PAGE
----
Devon Still Keeps Fighting Well After His Daughter’s Devastating Cancer Battle
In 2014, Devon Still was fighting for a job with the Cincinnati Bengals. His young daughter was fighting for her life. Leah Still was 4 years old when she was diagnosed with Stage 4 neuroblastoma and given a 50–50 chance to survive. Nearly seven years later, Devon Still keeps fighting even though Leah has been deemed cancer-free.
Devon Still struggled with football and his daughter’s diagnosis
Devon Still played his college football at Penn State and was selected in the second round of the 2012 NFL draft. The 6-foot-5, 305-pound defensive tackle was taken by the Cincinnati Bengals with the 53rd overall pick. Still played three seasons with the Bengals.
During his second season in the NFL, Still suffered a hamstring injury and was struggling to keep his job. Meanwhile, his 4-year-old daughter received devastating news. Leah Still was diagnosed with Stage 4 neuroblastoma. Between the diagnosis and his hamstring injury, Devon Still’s focus wasn’t on football and he failed to make the team’s 53-man roster.
The Bengals, however, showed some class by putting Still on the practice squad so he could maintain his health insurance to pay for Leah’s treatments. In September of 2014, Still was brought back up to the active roster. He was waived by the Bengals in September of 2015.
Leah Still’s fight sparked the Still Strong Foundation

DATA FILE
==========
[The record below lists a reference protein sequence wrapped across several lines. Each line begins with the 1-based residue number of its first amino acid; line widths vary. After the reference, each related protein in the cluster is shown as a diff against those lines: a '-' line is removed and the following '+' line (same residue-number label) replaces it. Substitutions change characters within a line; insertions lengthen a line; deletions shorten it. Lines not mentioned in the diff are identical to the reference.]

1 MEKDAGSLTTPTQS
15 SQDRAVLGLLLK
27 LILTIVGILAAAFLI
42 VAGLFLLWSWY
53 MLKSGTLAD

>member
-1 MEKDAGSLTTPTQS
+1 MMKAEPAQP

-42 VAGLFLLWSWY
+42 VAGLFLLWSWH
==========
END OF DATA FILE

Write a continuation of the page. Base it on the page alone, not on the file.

In 2020, Leah Still celebrated five years of being cancer-free, according to Sports Illustrated. She had been through a lot. According to the Still Strong Foundation, Leah underwent a seven-hour procedure to remove a tumor. This happened after she had battled through chemotherapy. The procedure didn’t have much effect and the cancer was still spreading.
Leah then began a new clinical trial, one that used an antibody treatment to destroy cancer cells. On March 25, 2015, her doctors said she was in remission. “Once you get around the three-year mark (of being in remission), the chances of it coming back drop significantly,” said Still in a December article in Sports Illustrated. “But, once you hit that five-year mark, that’s where the doctors can actually declare you cancer-free when they believe the chances of it coming back are slim-to-none.”
Because of Leah’s fight, she and her dad founded the Still Strong Foundation in 2015. The purpose of the foundation is to give grants to families of those affected by childhood cancers. The Still Strong Foundation has helped families with car payments, rent, water bills, heating bills, and much more. The Stills don’t want families burdened with finances while struggling to deal with childhood cancer.
Devon Still keeps on fighting
Although Leah Still has been deemed cancer-free, Devon Still knows there are many more children out there fighting the battle. He’s still fighting with them. He’s still fighting through a pandemic, which makes things much for difficult for both the foundation and the families dealing with cancer who are struggling financially.
“We’ve had to find creative ways online to try and raise money because these families need this money more now than they ever needed it before,” Still said to The Associated Press. “We have to continue this fight against childhood cancer.”
The Stills continue to fight. Devon Still has taken the time on social media to let people affected by childhood cancer know he’s there for them. In 2018, Leah Still had her own message. “No matter how small or big you are, you can still fight cancer,” Leah said, according to Sports Illustrated. “Any child could do exactly what I did and they could just have courage and stay strong.”